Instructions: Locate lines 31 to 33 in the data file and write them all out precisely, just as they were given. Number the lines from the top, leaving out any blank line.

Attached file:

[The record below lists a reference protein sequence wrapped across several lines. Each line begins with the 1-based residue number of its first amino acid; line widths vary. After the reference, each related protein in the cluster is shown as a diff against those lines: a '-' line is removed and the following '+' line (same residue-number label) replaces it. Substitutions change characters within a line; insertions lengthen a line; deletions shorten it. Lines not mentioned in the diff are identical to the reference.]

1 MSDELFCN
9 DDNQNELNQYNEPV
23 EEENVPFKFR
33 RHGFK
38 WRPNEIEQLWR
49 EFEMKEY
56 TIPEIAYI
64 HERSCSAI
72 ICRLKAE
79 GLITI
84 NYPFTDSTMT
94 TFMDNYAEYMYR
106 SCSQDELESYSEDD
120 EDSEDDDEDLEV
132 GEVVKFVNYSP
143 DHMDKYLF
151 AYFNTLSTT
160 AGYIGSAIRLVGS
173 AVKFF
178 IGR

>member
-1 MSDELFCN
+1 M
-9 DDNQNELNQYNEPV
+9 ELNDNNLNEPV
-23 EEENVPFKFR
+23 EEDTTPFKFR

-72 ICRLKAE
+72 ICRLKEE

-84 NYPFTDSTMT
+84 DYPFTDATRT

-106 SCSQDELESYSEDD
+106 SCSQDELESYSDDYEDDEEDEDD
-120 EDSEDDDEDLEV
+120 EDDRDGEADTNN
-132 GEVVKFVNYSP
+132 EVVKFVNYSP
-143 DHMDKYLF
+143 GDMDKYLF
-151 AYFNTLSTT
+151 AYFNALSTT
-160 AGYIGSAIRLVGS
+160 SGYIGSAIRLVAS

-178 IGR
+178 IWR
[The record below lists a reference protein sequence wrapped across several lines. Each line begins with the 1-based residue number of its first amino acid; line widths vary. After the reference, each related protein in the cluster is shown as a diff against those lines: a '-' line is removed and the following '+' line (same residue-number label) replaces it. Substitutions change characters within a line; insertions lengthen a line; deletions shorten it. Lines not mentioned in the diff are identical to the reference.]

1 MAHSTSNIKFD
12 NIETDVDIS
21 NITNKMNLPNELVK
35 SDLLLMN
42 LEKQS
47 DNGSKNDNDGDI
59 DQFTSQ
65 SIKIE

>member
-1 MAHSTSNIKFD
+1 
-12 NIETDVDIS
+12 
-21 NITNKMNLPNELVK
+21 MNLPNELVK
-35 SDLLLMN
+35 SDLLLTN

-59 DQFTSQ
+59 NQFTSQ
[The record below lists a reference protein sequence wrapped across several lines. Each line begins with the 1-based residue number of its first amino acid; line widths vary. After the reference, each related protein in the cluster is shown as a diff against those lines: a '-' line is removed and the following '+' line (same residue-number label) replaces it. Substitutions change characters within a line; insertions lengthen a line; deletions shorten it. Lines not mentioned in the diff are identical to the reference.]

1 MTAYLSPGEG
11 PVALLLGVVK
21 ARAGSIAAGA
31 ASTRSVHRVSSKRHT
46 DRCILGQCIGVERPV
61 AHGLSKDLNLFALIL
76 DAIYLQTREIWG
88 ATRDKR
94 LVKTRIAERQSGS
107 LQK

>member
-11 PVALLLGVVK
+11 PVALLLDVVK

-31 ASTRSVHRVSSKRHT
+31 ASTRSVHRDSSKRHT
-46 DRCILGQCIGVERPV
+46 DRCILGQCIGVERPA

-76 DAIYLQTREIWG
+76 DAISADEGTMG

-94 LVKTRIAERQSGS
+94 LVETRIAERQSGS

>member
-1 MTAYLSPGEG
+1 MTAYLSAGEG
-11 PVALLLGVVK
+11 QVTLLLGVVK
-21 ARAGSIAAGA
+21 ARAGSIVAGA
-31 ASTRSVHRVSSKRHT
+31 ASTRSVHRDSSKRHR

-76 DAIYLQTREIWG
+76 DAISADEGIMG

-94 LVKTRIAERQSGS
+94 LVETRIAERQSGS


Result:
-84 NYPFTDSTMT
+84 DYPFTDATRT

-106 SCSQDELESYSEDD